From Press Reports
MANTEE — Billy Abbott of Mantee lost both his parents at an early age-and he was determined to do what he could to prevent that from happening to his kids.
“When I was in the first grade my mom passed, and my dad passed away when I was in the eighth grade,” Abbott said. “That is something that I did not want my kids to go through.” But by 30, he was already battling diabetes, arthritis, sleep apnea and rising blood pressure-and his weight was largely to blame.
“Weighing 447 pounds kept me from being able to tie my shoes, run, play ball with my kids and ride horses,” Abbott said. “At work the weight hindered me when moving around on the equipment. I couldn’t go to theme parks or water parks because I was too big for the rides. I could not stand for a long time without my ribs and back hurting.”
Abbott attended a free seminar by Terry Pinson, M.D., a general and bariatric surgeon who serves as medical director for North Mississippi Medical Center’s Bariatric Center in Tupelo. Dr. Pinson performs three types of bariatric (weight loss) procedures-laparoscopic Roux-en-Y gastric bypass, laparoscopic adjustable gastric band surgery and laparoscopic vertical sleeve gastrectomy.
Understanding the Differences
Gastric bypass creates a very small upper stomach pouch-less than one ounce-by transecting the stomach. Because it doesn’t take much food or liquid to fill the new, small pouch, the person enjoys eating a lot less. In addition, food is not absorbed as well as it once was, contributing to rapid weight loss.
Laparoscopic adjustable gastric band surgery consists of placing a silicone band around the upper part of the stomach and filling it with saline. This creates a new, smaller stomach pouch that can hold only a small amount of food. Gastric band surgery is the least invasive of the three procedures, as it does not require stomach cutting and stapling or gastrointestinal re-routing to bypass normal digestion.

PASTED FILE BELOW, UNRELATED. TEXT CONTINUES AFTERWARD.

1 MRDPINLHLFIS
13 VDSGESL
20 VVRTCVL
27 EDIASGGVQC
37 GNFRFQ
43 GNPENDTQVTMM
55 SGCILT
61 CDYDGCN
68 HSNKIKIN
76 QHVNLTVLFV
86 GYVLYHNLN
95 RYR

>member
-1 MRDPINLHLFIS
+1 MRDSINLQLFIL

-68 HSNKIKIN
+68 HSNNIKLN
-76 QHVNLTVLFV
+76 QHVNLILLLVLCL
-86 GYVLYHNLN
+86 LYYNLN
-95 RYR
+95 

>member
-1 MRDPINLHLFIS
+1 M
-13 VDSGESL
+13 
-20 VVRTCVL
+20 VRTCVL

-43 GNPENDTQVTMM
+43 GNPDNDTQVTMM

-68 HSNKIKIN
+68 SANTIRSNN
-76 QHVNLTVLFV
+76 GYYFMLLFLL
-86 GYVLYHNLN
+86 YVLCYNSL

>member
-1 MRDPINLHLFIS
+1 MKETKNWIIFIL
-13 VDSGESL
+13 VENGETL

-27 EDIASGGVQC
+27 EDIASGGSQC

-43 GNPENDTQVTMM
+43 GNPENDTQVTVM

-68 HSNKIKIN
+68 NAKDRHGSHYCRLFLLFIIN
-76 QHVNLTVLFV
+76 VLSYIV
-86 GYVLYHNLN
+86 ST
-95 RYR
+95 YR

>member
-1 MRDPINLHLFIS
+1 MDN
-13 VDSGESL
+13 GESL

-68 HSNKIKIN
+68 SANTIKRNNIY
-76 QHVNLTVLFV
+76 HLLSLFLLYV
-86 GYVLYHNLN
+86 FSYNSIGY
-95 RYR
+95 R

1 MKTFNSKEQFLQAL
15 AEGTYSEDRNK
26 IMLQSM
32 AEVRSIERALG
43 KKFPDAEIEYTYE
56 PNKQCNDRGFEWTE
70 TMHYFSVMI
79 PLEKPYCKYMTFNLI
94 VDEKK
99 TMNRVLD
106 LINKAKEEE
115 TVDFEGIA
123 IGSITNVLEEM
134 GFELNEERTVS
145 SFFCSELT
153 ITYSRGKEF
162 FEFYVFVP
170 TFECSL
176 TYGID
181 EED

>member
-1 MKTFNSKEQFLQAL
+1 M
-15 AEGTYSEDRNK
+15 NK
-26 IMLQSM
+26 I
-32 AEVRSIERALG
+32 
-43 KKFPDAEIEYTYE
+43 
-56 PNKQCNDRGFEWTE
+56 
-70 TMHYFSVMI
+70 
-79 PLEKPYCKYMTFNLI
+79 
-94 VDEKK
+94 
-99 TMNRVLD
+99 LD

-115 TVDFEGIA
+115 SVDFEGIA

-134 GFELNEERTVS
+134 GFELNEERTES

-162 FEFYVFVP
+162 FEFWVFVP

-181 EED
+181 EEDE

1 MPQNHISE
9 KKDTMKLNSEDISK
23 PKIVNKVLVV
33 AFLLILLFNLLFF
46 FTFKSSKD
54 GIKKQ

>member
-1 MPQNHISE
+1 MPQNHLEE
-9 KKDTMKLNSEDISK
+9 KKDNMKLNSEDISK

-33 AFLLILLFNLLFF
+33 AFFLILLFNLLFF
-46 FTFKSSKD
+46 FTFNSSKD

Laparoscopic vertical sleeve gastrectomy generates weight loss by restricting the amount of food that may be consumed without bypassing the stomach or a portion of the small intestine. A portion of the stomach is removed and a new stomach pouch is formed. This procedure helps to reduce the sensation of hunger by possibly eliminating some of the gastrointestinal hormones responsible for the hunger pains. While, the stomach is reduced in volume, it functions normally so most food items can be consumed but in smaller portions.
The Time Had Come
After talking with Dr. Pinson, Abbott opted to have laparoscopic vertical sleeve gastrectomy on Oct. 30, 2012, and began losing weight immediately. “My diabetes was gone the day of the surgery,” he said. As the weight disappeared, so did his arthritis pain and sleep apnea, and his blood pressure dropped to normal levels.
In less than a year, Abbott has lost 207 pounds and continues to lose. “I have more energy and don’t get tired as quickly,” he said. “I know that I have done what I can to be there for my kids-to see them grow up, graduate and get married.”
Losing weight also means Abbott can now get on his mule without help. “Not being bigger than the mule is a great accomplishment for me,” he quipped.
Dr. Pinson and his staff present a free Bariatric Educational Seminar at noon the first Thursday of each month and at 6 p.m. the third Thursday of each month. Both seminars are held at NMMC’s Wellness Center in Tupelo.
Topics include weight loss surgery’s health benefits and risks; different types of weight loss surgery; who is a good candidate; questions to ask a physician; what to expect before, during and after surgery; advanced techniques and technologies; and insurance coverage. To learn more, visit www.nmhs.net/bariatric_center. To register for a seminar, call 1-866-908-9465.